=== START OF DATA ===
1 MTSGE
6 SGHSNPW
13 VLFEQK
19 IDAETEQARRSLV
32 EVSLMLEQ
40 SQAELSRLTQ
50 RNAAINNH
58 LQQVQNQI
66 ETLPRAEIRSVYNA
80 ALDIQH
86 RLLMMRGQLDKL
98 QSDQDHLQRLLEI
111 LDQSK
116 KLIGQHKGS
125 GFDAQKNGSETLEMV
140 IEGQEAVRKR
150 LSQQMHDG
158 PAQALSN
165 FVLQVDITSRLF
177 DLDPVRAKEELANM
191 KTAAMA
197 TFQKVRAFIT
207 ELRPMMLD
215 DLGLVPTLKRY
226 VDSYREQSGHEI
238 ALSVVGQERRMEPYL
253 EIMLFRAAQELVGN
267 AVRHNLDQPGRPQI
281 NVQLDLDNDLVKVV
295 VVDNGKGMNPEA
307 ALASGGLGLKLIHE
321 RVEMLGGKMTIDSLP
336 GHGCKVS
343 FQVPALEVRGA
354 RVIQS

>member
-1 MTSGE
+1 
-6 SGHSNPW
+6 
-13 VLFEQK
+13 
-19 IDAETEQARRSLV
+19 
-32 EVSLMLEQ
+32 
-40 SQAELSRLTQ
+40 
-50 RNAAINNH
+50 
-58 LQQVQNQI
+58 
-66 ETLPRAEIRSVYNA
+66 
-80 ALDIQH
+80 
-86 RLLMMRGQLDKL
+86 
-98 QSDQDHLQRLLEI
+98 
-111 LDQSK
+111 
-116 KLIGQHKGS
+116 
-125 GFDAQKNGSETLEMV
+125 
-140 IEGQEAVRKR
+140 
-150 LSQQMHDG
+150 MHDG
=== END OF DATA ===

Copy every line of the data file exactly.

1 MTSGE
6 SGHSNPW
13 VLFEQK
19 IDAETEQARRSLV
32 EVSLMLEQ
40 SQAELSRLTQ
50 RNAAINNH
58 LQQVQNQI
66 ETLPRAEIRSVYNA
80 ALDIQH
86 RLLMMRGQLDKL
98 QSDQDHLQRLLEI
111 LDQSK
116 KLIGQHKGS
125 GFDAQKNGSETLEMV
140 IEGQEAVRKR
150 LSQQMHDG
158 PAQALSN
165 FVLQVDITSRLF
177 DLDPVRAKEELANM
191 KTAAMA
197 TFQKVRAFIT
207 ELRPMMLD
215 DLGLVPTLKRY
226 VDSYREQSGHEI
238 ALSVVGQERRMEPYL
253 EIMLFRAAQELVGN
267 AVRHNLDQPGRPQI
281 NVQLDLDNDLVKVV
295 VVDNGKGMNPEA
307 ALASGGLGLKLIHE
321 RVEMLGGKMTIDSLP
336 GHGCKVS
343 FQVPALEVRGA
354 RVIQS

>member
-1 MTSGE
+1 
-6 SGHSNPW
+6 
-13 VLFEQK
+13 
-19 IDAETEQARRSLV
+19 
-32 EVSLMLEQ
+32 
-40 SQAELSRLTQ
+40 
-50 RNAAINNH
+50 
-58 LQQVQNQI
+58 
-66 ETLPRAEIRSVYNA
+66 
-80 ALDIQH
+80 
-86 RLLMMRGQLDKL
+86 
-98 QSDQDHLQRLLEI
+98 
-111 LDQSK
+111 
-116 KLIGQHKGS
+116 
-125 GFDAQKNGSETLEMV
+125 
-140 IEGQEAVRKR
+140 
-150 LSQQMHDG
+150 MHDG